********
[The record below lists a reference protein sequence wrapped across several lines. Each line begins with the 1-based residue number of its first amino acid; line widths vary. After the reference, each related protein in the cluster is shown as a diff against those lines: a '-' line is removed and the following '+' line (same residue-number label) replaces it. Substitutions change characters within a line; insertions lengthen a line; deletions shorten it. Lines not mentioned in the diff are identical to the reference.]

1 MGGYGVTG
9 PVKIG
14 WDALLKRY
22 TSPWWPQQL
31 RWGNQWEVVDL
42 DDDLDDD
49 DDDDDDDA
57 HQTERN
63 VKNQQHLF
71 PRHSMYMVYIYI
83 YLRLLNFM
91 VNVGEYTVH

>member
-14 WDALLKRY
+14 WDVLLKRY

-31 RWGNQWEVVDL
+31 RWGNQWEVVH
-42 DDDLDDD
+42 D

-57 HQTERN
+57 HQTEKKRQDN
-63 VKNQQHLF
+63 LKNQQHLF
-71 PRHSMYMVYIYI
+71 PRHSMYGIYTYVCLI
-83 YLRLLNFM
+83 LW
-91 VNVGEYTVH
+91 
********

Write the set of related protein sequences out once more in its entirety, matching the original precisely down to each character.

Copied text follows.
[The record below lists a reference protein sequence wrapped across several lines. Each line begins with the 1-based residue number of its first amino acid; line widths vary. After the reference, each related protein in the cluster is shown as a diff against those lines: a '-' line is removed and the following '+' line (same residue-number label) replaces it. Substitutions change characters within a line; insertions lengthen a line; deletions shorten it. Lines not mentioned in the diff are identical to the reference.]

1 MGGYGVTG
9 PVKIG
14 WDALLKRY
22 TSPWWPQQL
31 RWGNQWEVVDL
42 DDDLDDD
49 DDDDDDDA
57 HQTERN
63 VKNQQHLF
71 PRHSMYMVYIYI
83 YLRLLNFM
91 VNVGEYTVH

>member
-14 WDALLKRY
+14 WDVLLKRY

-31 RWGNQWEVVDL
+31 RWGNQWEVVH
-42 DDDLDDD
+42 D

-57 HQTERN
+57 HQTEKKRQDN
-63 VKNQQHLF
+63 LKNQQHLF
-71 PRHSMYMVYIYI
+71 PRHSMYGIYTYVCLI
-83 YLRLLNFM
+83 LW
-91 VNVGEYTVH
+91 